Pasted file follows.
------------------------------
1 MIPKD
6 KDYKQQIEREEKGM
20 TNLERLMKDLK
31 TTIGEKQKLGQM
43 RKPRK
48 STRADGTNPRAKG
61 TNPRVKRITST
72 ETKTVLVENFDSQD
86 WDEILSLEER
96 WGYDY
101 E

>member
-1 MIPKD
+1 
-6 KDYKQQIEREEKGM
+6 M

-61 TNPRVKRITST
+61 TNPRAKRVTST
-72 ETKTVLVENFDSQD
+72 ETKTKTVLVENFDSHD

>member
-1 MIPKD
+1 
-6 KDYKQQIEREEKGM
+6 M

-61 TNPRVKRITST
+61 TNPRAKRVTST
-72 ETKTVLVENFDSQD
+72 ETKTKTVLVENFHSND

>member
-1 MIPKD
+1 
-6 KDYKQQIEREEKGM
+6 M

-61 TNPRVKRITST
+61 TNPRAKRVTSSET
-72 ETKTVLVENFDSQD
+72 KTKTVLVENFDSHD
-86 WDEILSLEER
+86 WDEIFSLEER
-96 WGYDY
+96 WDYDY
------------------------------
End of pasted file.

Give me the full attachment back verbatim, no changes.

1 MIPKD
6 KDYKQQIEREEKGM
20 TNLERLMKDLK
31 TTIGEKQKLGQM
43 RKPRK
48 STRADGTNPRAKG
61 TNPRVKRITST
72 ETKTVLVENFDSQD
86 WDEILSLEER
96 WGYDY
101 E

>member
-1 MIPKD
+1 
-6 KDYKQQIEREEKGM
+6 M

-61 TNPRVKRITST
+61 TNPRAKRVTST
-72 ETKTVLVENFDSQD
+72 ETKTKTVLVENFDSHD

>member
-1 MIPKD
+1 
-6 KDYKQQIEREEKGM
+6 M

-61 TNPRVKRITST
+61 TNPRAKRVTST
-72 ETKTVLVENFDSQD
+72 ETKTKTVLVENFHSND

>member
-1 MIPKD
+1 
-6 KDYKQQIEREEKGM
+6 M

-61 TNPRVKRITST
+61 TNPRAKRVTSSET
-72 ETKTVLVENFDSQD
+72 KTKTVLVENFDSHD
-86 WDEILSLEER
+86 WDEIFSLEER
-96 WGYDY
+96 WDYDY